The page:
In the wake of record breaking oil price spikes, fuel retailers have little choice but to increase the price motorists pay at the pump. Datamonitor’s Anne Marie Davis explores the idea that sustained high oil prices might damage forecourt shop sales in the short term – one of the very things that oil companies have invested in to counteract the impact of the price surge on petrol margins.

There is no shortage of articles exploring the price elasticity of demand for petrol over the last 30 years or so. Opinions of the precise figure vary from

-0.1 to -0.5 in the short term (typically anything up to a year), to -0.3 to -1.3 in the longer term, depending on, among other things, the market under discussion. For those unfamiliar with the precise concept, this means that a 10% increase in price results in anything from a 3% to a 13% reduction in the quantity of petrol purchased by motorists after they have had a year to adapt to the change.

In general, we know that overall fuel sales are quite insensitive to price in the short term due to the limited availability of substitutes. Smaller and more fuel efficient cars take some time to buy, and new market innovations such as electric cars and alternative fuels are not readily available and are often expensive. Citroen has recently joined forces with Gaz de France to enable owners of the Citroen C3 to refuel with compressed natural gas (CNG) direct from the mains supply in their homes. Such an initiative goes some way to solving the availability problem, but there is still a long way to go. Realizing this, a German insurer has provided motorists with an alternative way to protect themselves against rising petrol prices: it has launched a policy whereby it will pay the difference for up to 2,000 liters of petrol if prices increase by more than 15%.

What is becoming equally as important as the impact of high oil prices on motorist demand for petrol is the effect on forecourt shop sales. In the event of the current price of oil being sustained, there is a strong possibility that consumers might start to alter their behavior, not so much when it comes to using their cars, more with regards to the number of non-fuel purchases made. In the German market there was an average decrease of approximately 3% in non-fuel sales last year and the price at the pump was cited as a core factor in the lull in forecourt shop activity. While the short-term impact of oil prices on fuel consumption is marginal and will only have a small impact on the frequency with which the shop is visited, what is more important is that customers will buy less too. This is chiefly because the amount of spare change in consumers’ pockets is reduced, but also because they feel an element of dissatisfaction towards the oil companies.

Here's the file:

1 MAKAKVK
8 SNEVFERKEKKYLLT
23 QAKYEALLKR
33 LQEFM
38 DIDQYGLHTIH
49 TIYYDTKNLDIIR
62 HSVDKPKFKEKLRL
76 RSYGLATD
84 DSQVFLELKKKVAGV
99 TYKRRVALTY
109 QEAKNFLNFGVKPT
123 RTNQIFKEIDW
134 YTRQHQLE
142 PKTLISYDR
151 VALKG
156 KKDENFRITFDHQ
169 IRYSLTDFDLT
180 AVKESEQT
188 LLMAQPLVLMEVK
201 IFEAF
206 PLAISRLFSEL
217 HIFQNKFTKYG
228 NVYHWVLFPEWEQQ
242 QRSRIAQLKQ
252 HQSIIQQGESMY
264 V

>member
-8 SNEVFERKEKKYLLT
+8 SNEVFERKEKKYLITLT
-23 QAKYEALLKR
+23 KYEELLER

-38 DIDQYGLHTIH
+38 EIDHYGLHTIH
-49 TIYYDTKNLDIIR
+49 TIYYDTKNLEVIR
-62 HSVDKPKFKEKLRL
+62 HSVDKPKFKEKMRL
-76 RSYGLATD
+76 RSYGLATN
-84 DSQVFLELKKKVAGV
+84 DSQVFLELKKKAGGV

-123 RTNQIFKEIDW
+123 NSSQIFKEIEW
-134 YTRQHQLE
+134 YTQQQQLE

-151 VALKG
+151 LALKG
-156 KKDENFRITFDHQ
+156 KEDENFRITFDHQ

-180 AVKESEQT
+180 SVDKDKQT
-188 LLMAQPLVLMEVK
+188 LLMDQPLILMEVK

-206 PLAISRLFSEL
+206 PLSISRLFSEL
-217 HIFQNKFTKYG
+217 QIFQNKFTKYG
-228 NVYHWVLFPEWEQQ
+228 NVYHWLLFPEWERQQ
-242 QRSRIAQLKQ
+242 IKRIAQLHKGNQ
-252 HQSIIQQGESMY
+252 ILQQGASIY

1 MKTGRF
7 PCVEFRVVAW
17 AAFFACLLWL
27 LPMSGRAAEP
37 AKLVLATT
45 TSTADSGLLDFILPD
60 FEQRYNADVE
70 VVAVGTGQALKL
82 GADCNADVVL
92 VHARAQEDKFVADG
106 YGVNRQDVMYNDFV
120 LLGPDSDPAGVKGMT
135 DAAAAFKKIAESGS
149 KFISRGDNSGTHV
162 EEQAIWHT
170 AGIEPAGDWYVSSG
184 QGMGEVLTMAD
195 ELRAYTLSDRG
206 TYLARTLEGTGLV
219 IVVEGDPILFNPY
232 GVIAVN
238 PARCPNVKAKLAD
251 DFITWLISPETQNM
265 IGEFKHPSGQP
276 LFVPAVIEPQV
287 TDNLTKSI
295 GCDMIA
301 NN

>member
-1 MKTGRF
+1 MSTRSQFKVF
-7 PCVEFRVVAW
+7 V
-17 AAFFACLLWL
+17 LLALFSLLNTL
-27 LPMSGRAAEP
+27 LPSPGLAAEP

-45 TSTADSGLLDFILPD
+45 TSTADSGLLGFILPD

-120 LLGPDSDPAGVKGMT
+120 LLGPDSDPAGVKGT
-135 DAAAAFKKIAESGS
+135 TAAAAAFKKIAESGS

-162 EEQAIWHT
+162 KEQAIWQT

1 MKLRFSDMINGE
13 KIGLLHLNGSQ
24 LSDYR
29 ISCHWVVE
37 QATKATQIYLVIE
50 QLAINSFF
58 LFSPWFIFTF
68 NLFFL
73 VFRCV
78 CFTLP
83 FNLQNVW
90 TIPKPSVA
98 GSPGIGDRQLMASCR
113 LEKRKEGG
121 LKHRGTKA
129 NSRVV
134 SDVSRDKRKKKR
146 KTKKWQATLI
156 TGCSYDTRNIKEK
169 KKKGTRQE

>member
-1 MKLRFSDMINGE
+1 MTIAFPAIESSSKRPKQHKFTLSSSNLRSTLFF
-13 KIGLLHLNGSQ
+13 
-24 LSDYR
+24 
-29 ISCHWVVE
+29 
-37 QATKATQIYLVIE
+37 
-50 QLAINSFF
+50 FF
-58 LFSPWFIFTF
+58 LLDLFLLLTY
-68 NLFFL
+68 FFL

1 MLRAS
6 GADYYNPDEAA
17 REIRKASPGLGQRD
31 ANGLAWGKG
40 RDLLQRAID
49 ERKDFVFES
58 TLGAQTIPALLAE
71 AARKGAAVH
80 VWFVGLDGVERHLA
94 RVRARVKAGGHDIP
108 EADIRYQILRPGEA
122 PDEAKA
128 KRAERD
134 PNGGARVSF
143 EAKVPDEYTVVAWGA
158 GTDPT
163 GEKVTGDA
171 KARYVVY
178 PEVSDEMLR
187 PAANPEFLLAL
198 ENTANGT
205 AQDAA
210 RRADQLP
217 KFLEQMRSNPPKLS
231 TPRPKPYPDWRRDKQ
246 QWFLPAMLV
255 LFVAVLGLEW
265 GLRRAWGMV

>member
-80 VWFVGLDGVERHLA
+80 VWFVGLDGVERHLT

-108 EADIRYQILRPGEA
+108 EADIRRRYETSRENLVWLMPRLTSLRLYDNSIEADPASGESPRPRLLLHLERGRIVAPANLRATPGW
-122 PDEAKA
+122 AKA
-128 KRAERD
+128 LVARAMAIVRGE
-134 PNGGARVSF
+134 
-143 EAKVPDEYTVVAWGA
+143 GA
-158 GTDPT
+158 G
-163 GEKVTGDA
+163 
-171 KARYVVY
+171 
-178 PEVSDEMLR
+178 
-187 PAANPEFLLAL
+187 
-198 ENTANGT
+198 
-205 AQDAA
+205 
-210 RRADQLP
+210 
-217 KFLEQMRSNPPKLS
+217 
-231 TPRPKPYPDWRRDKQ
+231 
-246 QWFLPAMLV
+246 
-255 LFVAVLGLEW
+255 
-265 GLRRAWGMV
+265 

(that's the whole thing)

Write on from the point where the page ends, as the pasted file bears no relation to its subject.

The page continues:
This impact of high oil prices on shop sales has implications for forecourt retailers more than at any other time in their history. The last two to three years have witnessed oil companies investing heavily in ancillary services such as food service and coffee counters due to diminishing margins in petrol retail. Moreover, the investment has often been in premium products: for example, some 80% of BP Connect’s offering is described as premium. However if petrol prices remain high it may mean that consumers reject a lot of the additional services petrol retailers are investing in, such as skipping their mid-morning cafe latte and muffin.

Furthermore, this income effect of high oil prices exacerbates the competitive advantage of supermarkets and hypermarkets selling fuel across Europe. The last thing they want is for consumers to spend less in the store – groceries are their bread and butter. However, they are far less vulnerable to this trend anyway, largely because they are protected by their brand and reputation – the ‘halo effect’ in action. This may also help to benefit the fuel retailers in joint ventures with supermarkets or convenience stores.

All of this leads to important lessons for traditional fuel retailers investing heavily in their shop concept. First and foremost, oil companies, both major and minor, should be tracking the correlation between high fuel prices and shop sales and taking action when a significant adverse impact on trade is apparent. The big players already have the systems in place to do this. The key lesson is to think carefully about the products and services being offered, cutting back on the range of premium impulse items when consumers are feeling the pinch and ensuring that grocery staples are not neglected. Motorists might not have many alternatives when it comes to reducing their petrol spend, but in selecting a retailer for their bread and milk, options are far more abundant. 

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